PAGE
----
The relative importance of barriers to the prescription of warfarin for nonvalvular atrial fibrillation.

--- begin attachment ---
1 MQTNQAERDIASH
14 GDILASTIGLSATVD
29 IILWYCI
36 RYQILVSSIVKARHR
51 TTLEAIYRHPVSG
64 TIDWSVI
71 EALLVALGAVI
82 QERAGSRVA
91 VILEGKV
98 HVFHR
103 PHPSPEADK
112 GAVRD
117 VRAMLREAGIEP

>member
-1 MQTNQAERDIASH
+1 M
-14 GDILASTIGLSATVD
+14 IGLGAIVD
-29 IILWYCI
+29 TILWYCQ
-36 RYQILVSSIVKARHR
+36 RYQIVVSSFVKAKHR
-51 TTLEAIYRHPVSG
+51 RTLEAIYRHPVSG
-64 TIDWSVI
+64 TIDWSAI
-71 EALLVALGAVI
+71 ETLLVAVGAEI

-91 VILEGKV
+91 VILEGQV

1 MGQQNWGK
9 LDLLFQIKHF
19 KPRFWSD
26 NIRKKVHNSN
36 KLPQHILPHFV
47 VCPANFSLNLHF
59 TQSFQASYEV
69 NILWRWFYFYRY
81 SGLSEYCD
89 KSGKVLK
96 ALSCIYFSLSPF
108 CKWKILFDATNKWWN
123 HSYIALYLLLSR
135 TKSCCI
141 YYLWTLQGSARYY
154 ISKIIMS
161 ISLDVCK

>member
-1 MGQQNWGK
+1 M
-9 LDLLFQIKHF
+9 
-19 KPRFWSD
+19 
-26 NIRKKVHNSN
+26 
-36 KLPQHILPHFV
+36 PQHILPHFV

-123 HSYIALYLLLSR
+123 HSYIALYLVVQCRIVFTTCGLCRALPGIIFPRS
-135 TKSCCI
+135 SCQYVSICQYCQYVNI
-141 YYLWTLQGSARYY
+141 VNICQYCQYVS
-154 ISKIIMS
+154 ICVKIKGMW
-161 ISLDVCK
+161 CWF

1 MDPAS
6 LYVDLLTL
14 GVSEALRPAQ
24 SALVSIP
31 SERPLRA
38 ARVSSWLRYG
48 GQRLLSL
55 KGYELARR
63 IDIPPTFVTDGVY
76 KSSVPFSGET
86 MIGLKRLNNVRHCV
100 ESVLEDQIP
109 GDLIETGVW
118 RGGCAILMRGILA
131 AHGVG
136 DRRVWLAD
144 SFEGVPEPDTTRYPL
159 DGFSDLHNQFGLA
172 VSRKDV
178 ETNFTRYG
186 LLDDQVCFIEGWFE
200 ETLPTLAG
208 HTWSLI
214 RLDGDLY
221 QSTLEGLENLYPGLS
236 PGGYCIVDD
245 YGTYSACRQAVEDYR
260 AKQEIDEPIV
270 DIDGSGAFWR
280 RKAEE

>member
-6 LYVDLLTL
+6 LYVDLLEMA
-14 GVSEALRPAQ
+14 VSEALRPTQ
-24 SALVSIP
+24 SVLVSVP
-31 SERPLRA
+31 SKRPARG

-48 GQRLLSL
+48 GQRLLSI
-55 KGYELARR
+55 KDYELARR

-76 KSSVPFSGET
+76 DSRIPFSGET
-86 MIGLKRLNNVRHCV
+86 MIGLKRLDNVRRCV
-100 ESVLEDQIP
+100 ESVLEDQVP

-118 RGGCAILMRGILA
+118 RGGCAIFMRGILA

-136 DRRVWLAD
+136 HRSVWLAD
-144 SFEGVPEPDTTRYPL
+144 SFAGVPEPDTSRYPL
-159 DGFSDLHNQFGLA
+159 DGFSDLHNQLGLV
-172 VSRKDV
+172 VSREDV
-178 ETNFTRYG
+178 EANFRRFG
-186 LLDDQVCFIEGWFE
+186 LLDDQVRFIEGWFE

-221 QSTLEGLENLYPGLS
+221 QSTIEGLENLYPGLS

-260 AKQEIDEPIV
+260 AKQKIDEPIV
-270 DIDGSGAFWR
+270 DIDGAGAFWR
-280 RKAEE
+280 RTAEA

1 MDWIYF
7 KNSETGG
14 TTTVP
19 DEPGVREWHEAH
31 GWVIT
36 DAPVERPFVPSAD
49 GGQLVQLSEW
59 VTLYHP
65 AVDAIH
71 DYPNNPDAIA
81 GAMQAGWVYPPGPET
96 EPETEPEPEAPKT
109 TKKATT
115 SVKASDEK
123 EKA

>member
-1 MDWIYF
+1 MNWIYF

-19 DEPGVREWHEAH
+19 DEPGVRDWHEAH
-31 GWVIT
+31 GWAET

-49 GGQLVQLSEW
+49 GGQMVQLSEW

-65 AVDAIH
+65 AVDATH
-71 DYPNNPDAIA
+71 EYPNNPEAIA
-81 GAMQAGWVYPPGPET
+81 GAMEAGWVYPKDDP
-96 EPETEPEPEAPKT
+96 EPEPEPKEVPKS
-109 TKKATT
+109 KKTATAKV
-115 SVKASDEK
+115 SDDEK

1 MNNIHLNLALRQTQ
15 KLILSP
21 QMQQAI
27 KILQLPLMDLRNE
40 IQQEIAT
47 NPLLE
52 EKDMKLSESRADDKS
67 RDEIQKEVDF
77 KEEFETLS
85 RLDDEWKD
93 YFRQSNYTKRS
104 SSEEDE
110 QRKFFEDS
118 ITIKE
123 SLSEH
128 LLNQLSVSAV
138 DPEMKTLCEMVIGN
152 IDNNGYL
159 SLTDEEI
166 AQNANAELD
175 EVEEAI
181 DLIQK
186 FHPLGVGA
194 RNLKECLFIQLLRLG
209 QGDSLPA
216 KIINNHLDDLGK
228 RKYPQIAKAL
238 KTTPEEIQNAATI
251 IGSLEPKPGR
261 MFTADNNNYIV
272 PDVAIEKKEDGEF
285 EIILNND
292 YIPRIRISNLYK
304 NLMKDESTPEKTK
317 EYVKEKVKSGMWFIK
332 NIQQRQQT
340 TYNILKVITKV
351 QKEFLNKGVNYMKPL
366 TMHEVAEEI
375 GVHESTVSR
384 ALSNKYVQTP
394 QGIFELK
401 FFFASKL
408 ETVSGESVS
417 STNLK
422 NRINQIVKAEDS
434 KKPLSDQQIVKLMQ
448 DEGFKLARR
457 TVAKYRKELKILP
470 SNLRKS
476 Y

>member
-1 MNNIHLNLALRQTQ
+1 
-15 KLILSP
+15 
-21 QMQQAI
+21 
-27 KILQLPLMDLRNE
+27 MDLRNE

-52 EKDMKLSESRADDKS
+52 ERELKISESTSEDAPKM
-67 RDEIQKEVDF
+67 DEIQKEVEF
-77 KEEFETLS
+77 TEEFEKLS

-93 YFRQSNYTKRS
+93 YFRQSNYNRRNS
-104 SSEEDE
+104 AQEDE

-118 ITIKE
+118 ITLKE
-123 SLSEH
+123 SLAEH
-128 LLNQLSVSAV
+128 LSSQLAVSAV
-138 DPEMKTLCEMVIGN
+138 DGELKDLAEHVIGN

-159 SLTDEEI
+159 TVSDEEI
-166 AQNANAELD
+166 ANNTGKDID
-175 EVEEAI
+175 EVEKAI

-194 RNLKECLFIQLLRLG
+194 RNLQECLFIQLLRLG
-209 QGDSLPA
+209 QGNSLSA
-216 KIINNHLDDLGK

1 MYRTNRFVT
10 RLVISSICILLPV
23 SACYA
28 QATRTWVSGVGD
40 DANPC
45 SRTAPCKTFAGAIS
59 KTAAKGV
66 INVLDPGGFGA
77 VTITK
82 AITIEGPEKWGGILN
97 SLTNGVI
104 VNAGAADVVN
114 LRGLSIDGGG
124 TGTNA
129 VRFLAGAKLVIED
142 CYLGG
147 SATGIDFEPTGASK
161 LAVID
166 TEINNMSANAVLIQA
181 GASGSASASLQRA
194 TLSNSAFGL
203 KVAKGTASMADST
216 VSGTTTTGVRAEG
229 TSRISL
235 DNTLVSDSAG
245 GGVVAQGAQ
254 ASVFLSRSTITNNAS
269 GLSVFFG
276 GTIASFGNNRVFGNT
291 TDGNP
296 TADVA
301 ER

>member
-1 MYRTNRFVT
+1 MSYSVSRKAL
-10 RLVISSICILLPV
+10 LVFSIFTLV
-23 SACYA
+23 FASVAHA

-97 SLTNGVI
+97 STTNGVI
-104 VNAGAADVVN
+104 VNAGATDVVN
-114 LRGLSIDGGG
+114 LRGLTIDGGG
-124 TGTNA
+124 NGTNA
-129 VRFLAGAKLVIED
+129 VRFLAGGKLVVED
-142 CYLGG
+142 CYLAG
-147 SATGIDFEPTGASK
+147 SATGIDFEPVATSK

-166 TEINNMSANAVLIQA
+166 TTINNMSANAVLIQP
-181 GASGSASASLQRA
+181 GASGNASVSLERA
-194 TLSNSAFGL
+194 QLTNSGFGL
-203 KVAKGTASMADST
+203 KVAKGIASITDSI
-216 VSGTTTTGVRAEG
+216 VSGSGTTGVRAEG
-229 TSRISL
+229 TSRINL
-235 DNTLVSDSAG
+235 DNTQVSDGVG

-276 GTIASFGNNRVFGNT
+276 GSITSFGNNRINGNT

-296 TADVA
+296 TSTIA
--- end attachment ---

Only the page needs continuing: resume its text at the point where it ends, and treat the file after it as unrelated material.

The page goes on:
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BACKGROUND AND PURPOSE: Despite the publication of a number of randomized, controlled trials demonstrating a substantial reduction in stroke with anticoagulation in patients with nonvalvular atrial fibrillation, the 'real world' use of warfarin is sub-optimal. Previous surveys have attempted to explain this problem but have significant limitations. The purpose of this study was to assess the relative importance of various barriers that may influence the prescription of warfarin in patients with nonvalvular atrial fibrillation. METHODS: This cross-sectional survey was mailed to all practising cardiologists, neurologists and internists, as well as a random sample of family physicians within Alberta. Physicians caring for patients with NVAF rated the relative importance of potential barriers using a Likert scale. RESULTS: Sixty-seven per cent of all physicians returned the survey. Overall, barriers pertaining to the patient's clinical characteristics were rated to be more important than those pertaining to the physician or to the organization required when prescribing these therapies. Specifically, an ongoing history of falls, a history of bleeding within the previous year and an inability to comply with therapy were rated as important barriers by 64%, 55% and 53% of physicians, respectively. Most physicians strongly believed that patients should receive information on the benefits and risks of warfarin (96%) and that patients should have a say in whether warfarin is prescribed (86%). IMPLICATIONS: This study suggests that most of the barriers to warfarin use pertain to patient clinical characteristics and the need for patients to be involved in the decision to initiate therapy. The use of decision support technologies would facilitate involvement of the patient and serve to educate both the patient and physician on the risks and benefits of warfarin therapy.
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